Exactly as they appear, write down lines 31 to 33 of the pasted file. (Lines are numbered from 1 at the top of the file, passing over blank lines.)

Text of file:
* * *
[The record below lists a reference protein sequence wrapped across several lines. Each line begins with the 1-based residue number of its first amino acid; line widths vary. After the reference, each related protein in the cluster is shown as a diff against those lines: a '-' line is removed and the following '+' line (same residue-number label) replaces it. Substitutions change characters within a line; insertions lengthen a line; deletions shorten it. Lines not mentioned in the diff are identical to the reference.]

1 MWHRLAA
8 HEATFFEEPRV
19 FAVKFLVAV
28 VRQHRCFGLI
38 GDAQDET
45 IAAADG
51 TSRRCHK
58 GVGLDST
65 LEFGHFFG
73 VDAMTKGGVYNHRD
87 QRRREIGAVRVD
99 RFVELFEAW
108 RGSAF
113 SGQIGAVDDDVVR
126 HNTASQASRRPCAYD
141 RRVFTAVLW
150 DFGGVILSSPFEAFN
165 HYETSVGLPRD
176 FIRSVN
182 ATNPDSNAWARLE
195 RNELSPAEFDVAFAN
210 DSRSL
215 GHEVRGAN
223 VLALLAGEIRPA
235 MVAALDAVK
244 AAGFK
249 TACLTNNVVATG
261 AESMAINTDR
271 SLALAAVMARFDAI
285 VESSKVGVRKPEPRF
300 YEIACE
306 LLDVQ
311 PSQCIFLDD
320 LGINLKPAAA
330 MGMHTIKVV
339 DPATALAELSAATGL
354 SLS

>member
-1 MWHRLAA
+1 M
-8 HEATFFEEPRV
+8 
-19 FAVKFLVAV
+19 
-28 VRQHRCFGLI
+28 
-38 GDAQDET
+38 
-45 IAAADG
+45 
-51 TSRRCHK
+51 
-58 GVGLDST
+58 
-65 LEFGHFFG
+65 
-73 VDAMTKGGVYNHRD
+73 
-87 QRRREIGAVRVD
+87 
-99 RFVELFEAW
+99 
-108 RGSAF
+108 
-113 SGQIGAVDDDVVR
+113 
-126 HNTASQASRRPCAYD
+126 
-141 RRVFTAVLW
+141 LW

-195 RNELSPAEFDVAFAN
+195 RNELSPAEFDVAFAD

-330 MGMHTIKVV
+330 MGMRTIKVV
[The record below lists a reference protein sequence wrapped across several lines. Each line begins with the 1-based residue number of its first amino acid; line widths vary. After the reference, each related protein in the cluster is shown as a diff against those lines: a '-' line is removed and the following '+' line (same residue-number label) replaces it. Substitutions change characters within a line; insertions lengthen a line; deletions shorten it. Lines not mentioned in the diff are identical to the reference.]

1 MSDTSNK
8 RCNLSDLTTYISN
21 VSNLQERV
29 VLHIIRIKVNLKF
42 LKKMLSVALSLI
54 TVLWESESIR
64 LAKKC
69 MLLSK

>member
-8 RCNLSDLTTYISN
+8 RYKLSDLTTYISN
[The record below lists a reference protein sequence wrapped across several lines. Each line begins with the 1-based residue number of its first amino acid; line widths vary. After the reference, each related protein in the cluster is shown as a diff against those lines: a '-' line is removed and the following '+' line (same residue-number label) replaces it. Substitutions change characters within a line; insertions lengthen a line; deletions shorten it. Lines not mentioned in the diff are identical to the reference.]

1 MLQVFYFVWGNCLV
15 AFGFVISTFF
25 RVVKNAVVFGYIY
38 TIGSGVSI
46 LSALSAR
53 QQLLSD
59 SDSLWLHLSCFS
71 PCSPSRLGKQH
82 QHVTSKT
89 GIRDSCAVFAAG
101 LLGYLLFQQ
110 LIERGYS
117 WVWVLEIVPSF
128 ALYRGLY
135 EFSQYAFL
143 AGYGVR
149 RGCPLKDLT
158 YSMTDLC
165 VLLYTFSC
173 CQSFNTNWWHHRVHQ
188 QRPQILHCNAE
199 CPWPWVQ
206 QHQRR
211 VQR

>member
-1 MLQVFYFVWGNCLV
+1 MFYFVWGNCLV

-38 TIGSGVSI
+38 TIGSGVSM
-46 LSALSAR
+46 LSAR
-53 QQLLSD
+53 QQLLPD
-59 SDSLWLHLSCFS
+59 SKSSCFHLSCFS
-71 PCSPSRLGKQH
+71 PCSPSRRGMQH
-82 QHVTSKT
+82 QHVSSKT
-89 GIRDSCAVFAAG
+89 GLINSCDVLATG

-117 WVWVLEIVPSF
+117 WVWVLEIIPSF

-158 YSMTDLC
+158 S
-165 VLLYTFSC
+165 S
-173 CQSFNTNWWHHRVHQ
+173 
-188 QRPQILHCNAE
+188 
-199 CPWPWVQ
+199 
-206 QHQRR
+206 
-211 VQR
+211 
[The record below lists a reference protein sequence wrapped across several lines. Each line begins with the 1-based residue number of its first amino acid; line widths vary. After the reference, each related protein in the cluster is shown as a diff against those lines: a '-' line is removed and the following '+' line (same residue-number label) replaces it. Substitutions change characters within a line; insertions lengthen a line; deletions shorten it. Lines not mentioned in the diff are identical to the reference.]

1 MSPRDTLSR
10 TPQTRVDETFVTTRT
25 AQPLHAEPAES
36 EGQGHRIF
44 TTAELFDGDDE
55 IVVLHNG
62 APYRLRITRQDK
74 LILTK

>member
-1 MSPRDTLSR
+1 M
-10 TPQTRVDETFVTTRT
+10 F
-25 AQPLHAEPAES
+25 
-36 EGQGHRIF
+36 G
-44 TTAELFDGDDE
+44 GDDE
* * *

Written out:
285 VESSKVGVRKPEPRF
300 YEIACE
306 LLDVQ